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Mathematical myths, legends and inaccuracies: some examples

I’m teaching a first-year module on the history of mathematics for undergraduate mathematicians this term. In this, I’m less concerned about students learning historical facts and more that they gain a general awareness of history of maths while learning about the methods used to study history.

Last week, I decided I would discuss myths and inaccuracies. Though I am aware of a few well-known examples, I was struggling to find a nice, concise debunking of one. I asked on Twitter for examples, and here are the suggestions I received, followed by what I did.

Happy Birthday Euler!

google doodle screengrab

Today is Euler’s $-306 \times e^{i \pi}$th birthday, and Google have chosen to celebrate (despite ignoring several other prominent mathematical birthdays, including Erdős’s centenary – see the @MathsHistory twitter feed for a full list) by creating a Google doodle on their homepage.

For anyone who isn’t aware, this is when Google changes the image above the search box on the homepage at, so it still says ‘Google’ but using an appropriate image, which sometimes has built-in interactive elements. I thought it was worth pointing out some of the fantastic maths they’ve included in today’s doodle.

Open Season – The Perfect Cuboid

In this short series of articles, I’m writing about mathematical questions we don’t know the answer to – which haven’t yet been proven or disproven. This is the second article in the series, and considers a less well-known variant on an extremely well-known problem.

Ask anyone to name a theorem, and they’ll probably come up with one of the really famous ones, like Pythagoras’ theorem. This super-handy hypotenuse fact states that for a triangle with sides A, B and C, where the angle between A and B is a right angle, we have $C^2 = A^2 + B^2$. This leads us on to a nice bit of stamp-collecting – there are infinitely many triples of integers, A, B and C, which fit this equation, called Pythagorean Triples.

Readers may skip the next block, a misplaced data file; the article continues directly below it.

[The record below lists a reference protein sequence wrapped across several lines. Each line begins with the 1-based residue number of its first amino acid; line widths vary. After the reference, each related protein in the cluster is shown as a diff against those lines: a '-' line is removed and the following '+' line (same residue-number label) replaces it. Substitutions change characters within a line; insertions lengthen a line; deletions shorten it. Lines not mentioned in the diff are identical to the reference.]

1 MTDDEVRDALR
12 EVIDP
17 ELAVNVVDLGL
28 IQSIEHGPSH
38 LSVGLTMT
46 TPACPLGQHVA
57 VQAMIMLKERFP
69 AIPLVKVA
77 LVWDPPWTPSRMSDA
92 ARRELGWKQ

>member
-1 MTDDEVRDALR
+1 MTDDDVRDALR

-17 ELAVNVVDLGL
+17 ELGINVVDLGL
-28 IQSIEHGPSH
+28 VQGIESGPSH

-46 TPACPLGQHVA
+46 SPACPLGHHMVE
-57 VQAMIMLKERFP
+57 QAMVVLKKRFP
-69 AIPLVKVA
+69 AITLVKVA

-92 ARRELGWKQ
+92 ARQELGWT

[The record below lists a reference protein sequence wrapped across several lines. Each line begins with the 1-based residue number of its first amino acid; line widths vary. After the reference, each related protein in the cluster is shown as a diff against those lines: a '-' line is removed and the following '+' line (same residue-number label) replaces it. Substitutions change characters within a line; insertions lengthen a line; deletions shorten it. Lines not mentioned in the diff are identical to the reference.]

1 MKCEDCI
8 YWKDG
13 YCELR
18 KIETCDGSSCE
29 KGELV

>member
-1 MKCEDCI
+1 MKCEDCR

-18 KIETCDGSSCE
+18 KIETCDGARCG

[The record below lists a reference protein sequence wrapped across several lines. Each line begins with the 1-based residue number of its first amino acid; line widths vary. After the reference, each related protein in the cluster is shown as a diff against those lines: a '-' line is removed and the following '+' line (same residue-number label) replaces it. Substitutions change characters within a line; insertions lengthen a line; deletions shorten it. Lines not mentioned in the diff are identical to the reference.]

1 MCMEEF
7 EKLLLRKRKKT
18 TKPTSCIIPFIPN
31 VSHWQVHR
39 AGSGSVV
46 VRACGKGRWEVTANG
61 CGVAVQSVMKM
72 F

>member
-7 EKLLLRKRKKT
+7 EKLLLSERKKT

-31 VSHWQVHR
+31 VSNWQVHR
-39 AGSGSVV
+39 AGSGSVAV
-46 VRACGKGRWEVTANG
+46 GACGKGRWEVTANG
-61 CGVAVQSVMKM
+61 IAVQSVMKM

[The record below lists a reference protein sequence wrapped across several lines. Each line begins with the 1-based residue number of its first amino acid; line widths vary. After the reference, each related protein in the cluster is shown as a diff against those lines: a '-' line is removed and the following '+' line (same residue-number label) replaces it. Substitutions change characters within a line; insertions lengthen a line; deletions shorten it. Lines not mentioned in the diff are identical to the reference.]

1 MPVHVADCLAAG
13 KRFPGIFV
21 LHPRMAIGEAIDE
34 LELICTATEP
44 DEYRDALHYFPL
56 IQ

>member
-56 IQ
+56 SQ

One well-known generalisation of this is to change the value $2$ to larger values, and go looking for triples satisfying $C^n = A^n + B^n$. But don’t – Andrew Wiles spent a good chunk of his life on proving that you can’t, for any value of $n>2$, find any such triples. The statement was originally made by Pierre De Fermat, and while Fermat famously didn’t write down a proof, it was the last of his mathematical statements to be gifted one – hence the name ‘Fermat’s Last Theorem’ – and proving it took over 350 years.

Mathematics: a culture of historical inaccuracy?

Earlier this year, back when I somehow managed to find time to write blog posts (sorry!), I wrote a couple of pieces on incorrect but oft-repeated stories in history of mathematics, basically describing some issues and expressing my frustration. These were Apparently Gauss got in this bar fight with Hilbert… and Why do we enjoy maths history misconceptions?

Today Thony Christie wrote on Twitter (as @rmathematicus) with a link to this post by Dennis Des Chene (aka “Scaliger”): On bad anecdotes and good fun. As Thony points out, this is an “excellent piece of maths history myth busting” and I am writing this quick note to commend you to read it.

Interesting Esoterica Summation, volume 4

Dust off your thinking hat and do some mind-stretches because here’s another course of Interesting Maths Esoterica! It’s been several months since the last volume so this is quite a big post. I won’t mind if you skim it.

In case you’re new to this: every now and then I encounter a paper or a book or an article that grabs my interest but isn’t directly useful for anything. It might be about some niche sub-sub-subtopic I’ve never heard of, or it might talk about something old from a new angle, or it might just have a funny title. I put these things in my Interesting Esoterica collection on Mendeley. And then when I’ve gathered up enough, I collect them here.

The unplanned impact of mathematics

Time and again, pure mathematics displays an astonishing quality. A piece of mathematics is developed (or discovered) by a mathematician who is, often, following his or her curiosity without a plan for meeting some identified need or application. Then, later, perhaps decades or centuries later, this mathematics fits perfectly into some need or application.